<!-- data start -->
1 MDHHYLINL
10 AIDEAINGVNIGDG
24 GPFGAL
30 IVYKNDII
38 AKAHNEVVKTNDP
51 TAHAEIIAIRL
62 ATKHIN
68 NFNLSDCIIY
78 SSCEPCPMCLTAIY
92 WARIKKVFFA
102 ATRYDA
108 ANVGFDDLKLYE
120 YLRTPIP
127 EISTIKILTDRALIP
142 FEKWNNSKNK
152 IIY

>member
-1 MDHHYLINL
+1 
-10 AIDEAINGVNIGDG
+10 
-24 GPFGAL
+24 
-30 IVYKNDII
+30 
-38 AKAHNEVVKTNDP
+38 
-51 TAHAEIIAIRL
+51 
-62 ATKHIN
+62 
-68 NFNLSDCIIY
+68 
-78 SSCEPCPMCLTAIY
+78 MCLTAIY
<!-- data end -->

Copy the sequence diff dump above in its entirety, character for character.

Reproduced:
1 MDHHYLINL
10 AIDEAINGVNIGDG
24 GPFGAL
30 IVYKNDII
38 AKAHNEVVKTNDP
51 TAHAEIIAIRL
62 ATKHIN
68 NFNLSDCIIY
78 SSCEPCPMCLTAIY
92 WARIKKVFFA
102 ATRYDA
108 ANVGFDDLKLYE
120 YLRTPIP
127 EISTIKILTDRALIP
142 FEKWNNSKNK
152 IIY

>member
-1 MDHHYLINL
+1 
-10 AIDEAINGVNIGDG
+10 
-24 GPFGAL
+24 
-30 IVYKNDII
+30 
-38 AKAHNEVVKTNDP
+38 
-51 TAHAEIIAIRL
+51 
-62 ATKHIN
+62 
-68 NFNLSDCIIY
+68 
-78 SSCEPCPMCLTAIY
+78 MCLTAIY